The following articles are related to the topic of INFANT BAPTISM

A Response to: “Yes, We Baptize Babies”

The Christian News is a weekly journal published by some nice (though misguided) folks associated with the Lutheran Church (Missouri Synod). A couple of years back (June 30, 1997, p. 22) the paper published the reproduction of an article by Lutheran clergyman Stephen C. F. Kurtzhan, titled: "Yes, we baptize our babies in the name of the Father, Son, Holy ... read more »

What Is the History of Infant Sprinkling?

"Could you tell me when infant baptism first began and why it was started?" In the first place, there is rarely any such practice as infant "baptism."The Greek verb baptizo means to immerse.Babies, whenever they are administered what is commonly called "infant baptism," are almost never immersed.Whatever else one may wish to call the practice, it is not infant "baptism." ... read more »

Three Quick Points from 1 Timothy 2:4

In his first letter to Timothy, Paul urges that prayer be made on behalf of all men -particularly rulers -to the end that we may have a peaceful existence conducive to the Christian life. The apostle contends that this is acceptable in God's sight, "who would have all men to be saved, and come to the knowledge of the truth" ... read more »

Translating “Bapto”

The Greek word baptizo means to "dip, immerse." It is so defined by virtually every New Testament language authority. The verbal form occurs some eighty times in the New Testament. In most modern versions the verb is not translated at all; rather, it is anglicized, i.e., it is brought from the Greek language into English, almost letter-for-letter. Why do you ... read more »

The Rite of Circumcision

On his second missionary journey, when Paul came to Lystra, he incorporated a disciple named Timothy into his evangelistic team (cf. Acts 16:1-3).Since Timothy's father had been a Greek, the apostle had the young man circumcised as a matter of expediency (cf. 1 Cor. 9:20), to prevent offense while working among the Jews. Since critics of the Bible characterize circumcision ... read more »

A History of the Baptism Apostasy

The theme of baptism is one of the simplest and easiest to understand of most any theological subject in the New Testament. How tragic it is, therefore, that there should be so much confusion-indeed such uncommon error-in the community of "Christendom" regarding this important New Testament doctrine. According to The Exhaustive Concordance to the Greek New Testament (Kohlenberger et al. ... read more »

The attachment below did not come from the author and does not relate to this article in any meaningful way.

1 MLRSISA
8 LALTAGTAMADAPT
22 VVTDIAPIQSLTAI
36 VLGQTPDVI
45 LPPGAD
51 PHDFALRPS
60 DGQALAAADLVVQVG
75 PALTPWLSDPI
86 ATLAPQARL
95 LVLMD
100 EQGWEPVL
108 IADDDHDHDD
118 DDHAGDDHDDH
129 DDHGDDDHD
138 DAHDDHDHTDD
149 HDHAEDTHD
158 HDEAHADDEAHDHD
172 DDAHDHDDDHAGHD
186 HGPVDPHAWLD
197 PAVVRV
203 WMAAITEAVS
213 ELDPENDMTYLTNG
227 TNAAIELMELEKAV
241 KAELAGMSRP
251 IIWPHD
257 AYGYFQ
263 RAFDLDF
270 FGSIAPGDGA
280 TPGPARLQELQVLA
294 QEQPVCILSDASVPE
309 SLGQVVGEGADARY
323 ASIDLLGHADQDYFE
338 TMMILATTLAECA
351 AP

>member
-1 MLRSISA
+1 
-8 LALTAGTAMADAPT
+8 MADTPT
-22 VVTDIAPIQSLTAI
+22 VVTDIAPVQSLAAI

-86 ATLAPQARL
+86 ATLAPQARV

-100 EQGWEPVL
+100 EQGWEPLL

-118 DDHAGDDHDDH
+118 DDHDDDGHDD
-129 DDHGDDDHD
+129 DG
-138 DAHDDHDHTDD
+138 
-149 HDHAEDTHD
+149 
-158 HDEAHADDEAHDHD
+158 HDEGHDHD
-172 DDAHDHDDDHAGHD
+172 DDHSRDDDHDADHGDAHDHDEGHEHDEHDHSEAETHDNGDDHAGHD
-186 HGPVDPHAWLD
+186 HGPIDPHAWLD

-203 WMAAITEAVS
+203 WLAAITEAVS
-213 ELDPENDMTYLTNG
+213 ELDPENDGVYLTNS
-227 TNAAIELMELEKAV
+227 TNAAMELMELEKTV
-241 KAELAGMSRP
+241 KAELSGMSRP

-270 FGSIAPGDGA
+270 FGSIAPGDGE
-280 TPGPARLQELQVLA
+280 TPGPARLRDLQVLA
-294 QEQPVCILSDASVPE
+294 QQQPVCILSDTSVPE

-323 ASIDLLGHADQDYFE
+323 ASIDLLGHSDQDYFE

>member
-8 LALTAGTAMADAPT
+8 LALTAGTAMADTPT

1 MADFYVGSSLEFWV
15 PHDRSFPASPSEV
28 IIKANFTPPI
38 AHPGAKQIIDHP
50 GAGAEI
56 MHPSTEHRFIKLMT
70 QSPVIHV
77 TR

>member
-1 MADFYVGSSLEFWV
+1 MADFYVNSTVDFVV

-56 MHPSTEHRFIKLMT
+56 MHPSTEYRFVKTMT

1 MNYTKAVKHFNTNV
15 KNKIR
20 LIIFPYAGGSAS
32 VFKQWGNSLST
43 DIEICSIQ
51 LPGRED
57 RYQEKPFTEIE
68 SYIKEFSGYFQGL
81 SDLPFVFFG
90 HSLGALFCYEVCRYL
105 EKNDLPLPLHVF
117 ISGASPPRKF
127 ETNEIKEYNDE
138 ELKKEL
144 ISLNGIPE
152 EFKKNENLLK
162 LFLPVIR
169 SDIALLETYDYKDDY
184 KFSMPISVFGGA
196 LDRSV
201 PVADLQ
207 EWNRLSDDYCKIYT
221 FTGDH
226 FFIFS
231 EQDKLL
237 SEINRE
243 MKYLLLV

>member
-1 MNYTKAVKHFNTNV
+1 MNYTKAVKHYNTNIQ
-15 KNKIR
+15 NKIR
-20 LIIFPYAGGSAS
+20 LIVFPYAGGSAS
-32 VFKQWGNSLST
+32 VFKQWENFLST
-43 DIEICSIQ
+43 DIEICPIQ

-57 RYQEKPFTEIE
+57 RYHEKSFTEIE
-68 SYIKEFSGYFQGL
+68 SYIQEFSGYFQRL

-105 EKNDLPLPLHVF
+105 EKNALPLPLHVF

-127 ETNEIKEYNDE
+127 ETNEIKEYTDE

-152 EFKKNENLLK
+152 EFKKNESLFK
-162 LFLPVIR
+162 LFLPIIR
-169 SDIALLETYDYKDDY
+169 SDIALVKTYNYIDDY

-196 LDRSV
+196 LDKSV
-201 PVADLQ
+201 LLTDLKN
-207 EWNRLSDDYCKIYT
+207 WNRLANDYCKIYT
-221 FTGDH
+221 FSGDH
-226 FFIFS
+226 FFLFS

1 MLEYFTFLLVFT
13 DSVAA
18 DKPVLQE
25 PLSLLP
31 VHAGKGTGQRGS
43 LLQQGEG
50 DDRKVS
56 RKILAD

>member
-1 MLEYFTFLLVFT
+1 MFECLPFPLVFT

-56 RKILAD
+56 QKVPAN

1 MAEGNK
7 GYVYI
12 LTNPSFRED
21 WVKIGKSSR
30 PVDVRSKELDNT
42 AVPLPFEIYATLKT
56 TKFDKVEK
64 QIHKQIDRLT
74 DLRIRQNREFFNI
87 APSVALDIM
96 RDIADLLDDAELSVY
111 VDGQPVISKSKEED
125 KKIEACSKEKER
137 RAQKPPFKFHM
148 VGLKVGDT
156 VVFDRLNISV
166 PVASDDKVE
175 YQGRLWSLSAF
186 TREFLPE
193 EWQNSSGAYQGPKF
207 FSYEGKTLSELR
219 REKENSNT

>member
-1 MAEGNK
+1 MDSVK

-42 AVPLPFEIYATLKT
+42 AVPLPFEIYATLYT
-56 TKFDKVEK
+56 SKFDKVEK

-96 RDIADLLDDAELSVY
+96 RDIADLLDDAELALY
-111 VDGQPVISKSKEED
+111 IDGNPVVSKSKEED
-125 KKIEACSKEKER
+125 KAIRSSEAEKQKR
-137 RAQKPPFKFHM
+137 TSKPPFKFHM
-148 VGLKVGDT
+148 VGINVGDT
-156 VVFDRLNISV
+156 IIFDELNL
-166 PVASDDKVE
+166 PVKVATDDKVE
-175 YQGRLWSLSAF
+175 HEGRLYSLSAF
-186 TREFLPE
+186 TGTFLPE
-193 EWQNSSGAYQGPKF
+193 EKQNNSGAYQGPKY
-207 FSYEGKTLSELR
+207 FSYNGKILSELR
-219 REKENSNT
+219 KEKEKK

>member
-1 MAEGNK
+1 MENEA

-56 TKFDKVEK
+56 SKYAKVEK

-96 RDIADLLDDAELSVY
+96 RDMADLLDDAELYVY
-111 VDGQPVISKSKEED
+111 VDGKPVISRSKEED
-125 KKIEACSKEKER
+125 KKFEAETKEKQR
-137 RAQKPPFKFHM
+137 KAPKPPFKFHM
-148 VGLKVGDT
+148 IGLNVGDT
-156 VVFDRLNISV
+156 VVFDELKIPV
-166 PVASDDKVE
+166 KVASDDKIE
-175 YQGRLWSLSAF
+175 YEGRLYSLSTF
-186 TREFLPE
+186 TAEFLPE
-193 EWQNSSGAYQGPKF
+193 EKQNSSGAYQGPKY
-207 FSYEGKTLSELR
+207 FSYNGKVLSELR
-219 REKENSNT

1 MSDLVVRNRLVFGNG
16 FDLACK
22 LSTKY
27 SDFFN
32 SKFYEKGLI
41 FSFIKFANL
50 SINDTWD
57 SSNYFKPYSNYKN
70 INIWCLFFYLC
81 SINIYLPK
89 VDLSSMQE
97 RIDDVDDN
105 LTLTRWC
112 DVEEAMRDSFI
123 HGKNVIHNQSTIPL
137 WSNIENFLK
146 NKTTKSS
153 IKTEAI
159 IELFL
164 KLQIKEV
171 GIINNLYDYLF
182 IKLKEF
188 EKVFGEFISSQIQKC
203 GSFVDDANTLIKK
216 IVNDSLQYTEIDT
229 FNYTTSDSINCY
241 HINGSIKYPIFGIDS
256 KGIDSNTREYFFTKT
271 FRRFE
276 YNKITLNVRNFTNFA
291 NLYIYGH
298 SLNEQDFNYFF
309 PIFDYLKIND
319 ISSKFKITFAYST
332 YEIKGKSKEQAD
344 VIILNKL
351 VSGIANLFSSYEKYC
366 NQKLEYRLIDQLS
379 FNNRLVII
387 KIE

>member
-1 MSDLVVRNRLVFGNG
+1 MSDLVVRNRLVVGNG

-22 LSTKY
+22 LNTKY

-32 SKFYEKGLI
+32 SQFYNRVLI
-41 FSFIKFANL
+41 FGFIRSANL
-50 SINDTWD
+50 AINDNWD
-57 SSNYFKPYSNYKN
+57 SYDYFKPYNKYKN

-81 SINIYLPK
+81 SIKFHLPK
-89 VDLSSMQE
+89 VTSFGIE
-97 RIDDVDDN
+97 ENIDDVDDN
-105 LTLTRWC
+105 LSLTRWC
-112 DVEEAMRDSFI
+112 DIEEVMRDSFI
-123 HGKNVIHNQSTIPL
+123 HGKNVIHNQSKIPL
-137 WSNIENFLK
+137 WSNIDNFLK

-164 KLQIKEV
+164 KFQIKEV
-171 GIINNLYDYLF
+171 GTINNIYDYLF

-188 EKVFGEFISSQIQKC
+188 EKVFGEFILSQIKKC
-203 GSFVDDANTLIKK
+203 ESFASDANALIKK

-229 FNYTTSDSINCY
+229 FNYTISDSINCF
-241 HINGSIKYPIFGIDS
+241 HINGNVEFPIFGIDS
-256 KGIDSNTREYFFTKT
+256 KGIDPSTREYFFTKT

The Church Fathers: Benefits and Abuses

The term "church fathers" is a descriptive of some elasticity, depending upon who is using the expression. Generically, it refers to a number of men in those centuries following the apostolic age (A.D. 30-100), who energetically promoted and defended Christianity as they understood it. Protestants usually define the duration of these scholars to about the 6th century, while Roman Catholics ... read more »

Baby Dedication Ceremonies: Expediency or Innovation?

The "infant dedication" service is a new practice that has evolved within some churches of Christ in recent years. Apparently it is becoming increasingly popular, as a search-engine check of "Baby Dedication-Church of Christ" on the world wide web will reveal. Is this practice merely an innocent expediency? Many respectable brethren believe that this exercise reflects a very unhealthy trend ... read more »

The Bible Doesn’t Say, “Don’t Do It,” Does It?

Solomon once wrote that "there is no new thing under the sun" (Ecclesiastes 1:9). Certainly that saying is true with reference to the arguments that a swelling "progressive" element within the church is employing in defense of the idea that the use of musical instruments is permissible in Christian worship. Or at the very least, they allege, the issue is ... read more »

The Folly of Extrapolating Analogy

An "analogy" is a form of thought by which things are compared.Analogical thought involves a broad "comparison" spectrum that is manifested in several varieties.The simile, the metaphor, metonymy, the parable, and the similitude are all forms of analogical expression. Scripture speaks of the person who meditates day and night upon the word of God, and suggests that such a one ... read more »